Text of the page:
- A lean burger with a large side of sweet potato fries
The goal is not to go to bed stuffed but rather satisfied, with a stomach that is not churning but instead feeling a light case of excited butterflies.
What to Eat for Breakfast Before a 5k Race
Fast forward several hours, and it's now race morning and time for another meal. By the time you wake up the morning of the race, your dinner will be mostly digested, and your muscle cells will still be storing plenty of glycogen. The pre-race breakfast's goal is to top up those glycogen stores and blood glucose so that you have readily-available energy in the race.
Compared to your pre-race dinner, your breakfast should be even more focused on carbohydrates and a bit smaller. Some good examples of easy to digest pre-race breakfasts are:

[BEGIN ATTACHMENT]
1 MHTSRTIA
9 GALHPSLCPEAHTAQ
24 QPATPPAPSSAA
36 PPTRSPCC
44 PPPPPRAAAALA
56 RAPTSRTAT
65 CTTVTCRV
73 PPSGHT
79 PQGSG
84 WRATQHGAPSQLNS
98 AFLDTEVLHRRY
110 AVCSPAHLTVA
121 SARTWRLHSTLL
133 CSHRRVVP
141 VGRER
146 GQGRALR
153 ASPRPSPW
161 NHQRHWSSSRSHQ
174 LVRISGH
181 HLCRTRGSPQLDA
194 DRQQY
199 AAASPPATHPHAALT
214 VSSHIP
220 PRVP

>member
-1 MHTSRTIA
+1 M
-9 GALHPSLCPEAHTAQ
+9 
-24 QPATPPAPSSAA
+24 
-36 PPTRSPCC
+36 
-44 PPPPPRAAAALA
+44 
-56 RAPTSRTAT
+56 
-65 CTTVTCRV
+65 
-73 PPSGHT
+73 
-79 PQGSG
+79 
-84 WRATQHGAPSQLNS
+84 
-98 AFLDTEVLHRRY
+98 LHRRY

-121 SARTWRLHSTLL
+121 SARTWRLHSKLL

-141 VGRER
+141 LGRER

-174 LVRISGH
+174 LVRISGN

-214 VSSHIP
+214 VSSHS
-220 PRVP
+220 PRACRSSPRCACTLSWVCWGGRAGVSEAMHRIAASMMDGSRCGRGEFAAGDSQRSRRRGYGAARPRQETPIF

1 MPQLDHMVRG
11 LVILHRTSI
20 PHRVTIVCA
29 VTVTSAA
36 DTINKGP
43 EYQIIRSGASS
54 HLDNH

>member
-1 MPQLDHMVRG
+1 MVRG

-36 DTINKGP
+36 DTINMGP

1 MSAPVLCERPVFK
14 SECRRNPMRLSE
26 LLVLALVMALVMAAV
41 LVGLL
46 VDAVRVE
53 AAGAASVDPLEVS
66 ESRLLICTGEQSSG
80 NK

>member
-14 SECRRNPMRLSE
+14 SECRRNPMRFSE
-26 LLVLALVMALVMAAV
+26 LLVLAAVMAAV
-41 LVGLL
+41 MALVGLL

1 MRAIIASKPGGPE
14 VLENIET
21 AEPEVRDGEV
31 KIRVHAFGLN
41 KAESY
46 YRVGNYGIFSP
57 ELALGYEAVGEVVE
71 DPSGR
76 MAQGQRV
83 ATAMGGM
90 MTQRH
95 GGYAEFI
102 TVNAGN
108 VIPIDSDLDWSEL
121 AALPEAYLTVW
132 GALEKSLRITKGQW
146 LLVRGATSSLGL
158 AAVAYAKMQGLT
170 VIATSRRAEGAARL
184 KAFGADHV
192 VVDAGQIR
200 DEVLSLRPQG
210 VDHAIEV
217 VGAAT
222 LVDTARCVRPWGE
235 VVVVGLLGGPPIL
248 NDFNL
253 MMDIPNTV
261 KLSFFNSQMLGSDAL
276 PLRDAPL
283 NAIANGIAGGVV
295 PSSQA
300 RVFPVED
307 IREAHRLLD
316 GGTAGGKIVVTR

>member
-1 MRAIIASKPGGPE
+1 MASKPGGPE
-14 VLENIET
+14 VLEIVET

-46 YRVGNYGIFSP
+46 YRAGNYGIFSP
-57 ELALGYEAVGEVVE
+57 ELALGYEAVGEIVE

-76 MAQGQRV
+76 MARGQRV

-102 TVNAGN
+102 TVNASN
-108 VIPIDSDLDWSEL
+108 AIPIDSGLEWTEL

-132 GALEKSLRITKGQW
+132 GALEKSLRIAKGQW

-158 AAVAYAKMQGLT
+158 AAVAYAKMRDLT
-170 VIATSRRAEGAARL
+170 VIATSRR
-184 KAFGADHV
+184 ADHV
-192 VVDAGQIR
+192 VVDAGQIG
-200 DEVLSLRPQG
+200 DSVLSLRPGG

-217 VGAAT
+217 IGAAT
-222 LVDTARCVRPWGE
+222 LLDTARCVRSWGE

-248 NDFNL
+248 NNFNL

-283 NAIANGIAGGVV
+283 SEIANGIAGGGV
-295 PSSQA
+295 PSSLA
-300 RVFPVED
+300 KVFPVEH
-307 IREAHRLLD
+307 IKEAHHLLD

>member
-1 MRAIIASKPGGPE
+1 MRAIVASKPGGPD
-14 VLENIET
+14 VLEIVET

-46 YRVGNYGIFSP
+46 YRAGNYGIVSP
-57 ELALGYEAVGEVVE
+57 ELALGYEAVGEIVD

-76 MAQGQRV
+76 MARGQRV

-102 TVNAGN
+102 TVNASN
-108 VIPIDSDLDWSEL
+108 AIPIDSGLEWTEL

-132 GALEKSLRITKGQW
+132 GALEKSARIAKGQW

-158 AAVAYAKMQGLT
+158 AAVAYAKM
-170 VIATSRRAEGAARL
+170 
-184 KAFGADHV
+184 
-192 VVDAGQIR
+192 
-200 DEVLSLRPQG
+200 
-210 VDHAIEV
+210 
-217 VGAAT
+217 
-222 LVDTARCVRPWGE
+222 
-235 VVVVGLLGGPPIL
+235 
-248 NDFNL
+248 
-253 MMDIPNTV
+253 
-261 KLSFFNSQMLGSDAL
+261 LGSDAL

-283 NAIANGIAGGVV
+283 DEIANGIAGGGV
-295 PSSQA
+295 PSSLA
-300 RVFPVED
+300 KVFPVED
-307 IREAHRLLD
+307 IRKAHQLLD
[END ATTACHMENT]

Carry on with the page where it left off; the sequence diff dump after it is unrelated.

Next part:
- A bagel
- A banana with a bit of nut butter
- A bowl of oatmeal or cereal
- A couple of pieces of toast with honey
When to Eat Breakfast Before a 5k
When you eat is as important as what you eat. We suggest consuming your breakfast three to four hours before your race. This time will give the food time to clear your digestive system before the race begins.
Yes, this may make for an early morning wake-up (for example if your start time is 8am, that means you'll have to get up at 4 or 5am to eat and hydrate), but you can always wake up, eat breakfast, and then go back to bed for a bit. Just remember to set an alarm so you don't sleep through your race!
What to Eat Immediately Before a 5k
In addition to the carbohydrate-heavy meals described so far, you should have one last bit of carbohydrate shortly before your 5k race starts. The purpose of this snack is to ensure that there is plenty of glucose in your bloodstream, which will fuel your body for your running effort.